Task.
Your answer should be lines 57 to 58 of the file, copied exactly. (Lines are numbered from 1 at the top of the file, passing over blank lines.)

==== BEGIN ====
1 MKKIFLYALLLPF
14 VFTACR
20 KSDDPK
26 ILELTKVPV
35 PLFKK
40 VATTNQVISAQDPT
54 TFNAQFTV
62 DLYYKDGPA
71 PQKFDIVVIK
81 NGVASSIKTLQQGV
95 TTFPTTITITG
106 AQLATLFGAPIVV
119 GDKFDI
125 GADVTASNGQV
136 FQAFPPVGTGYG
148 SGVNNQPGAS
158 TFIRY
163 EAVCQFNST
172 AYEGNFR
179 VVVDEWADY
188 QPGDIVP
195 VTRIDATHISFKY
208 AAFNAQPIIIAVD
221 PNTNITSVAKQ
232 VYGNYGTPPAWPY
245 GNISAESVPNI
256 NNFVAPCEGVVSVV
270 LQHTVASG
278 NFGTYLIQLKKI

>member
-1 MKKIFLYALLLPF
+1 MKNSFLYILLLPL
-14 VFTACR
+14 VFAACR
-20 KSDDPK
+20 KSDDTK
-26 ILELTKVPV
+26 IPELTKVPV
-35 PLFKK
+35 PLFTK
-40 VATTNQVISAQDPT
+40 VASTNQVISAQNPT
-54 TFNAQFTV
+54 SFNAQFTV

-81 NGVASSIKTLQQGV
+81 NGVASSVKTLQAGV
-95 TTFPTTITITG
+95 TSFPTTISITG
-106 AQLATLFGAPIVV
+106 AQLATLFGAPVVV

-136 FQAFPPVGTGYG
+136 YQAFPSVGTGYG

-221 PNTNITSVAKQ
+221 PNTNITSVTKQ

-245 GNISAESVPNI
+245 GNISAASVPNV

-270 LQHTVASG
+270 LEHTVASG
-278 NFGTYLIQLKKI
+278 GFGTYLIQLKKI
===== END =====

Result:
-270 LQHTVASG
+270 LEHTVASG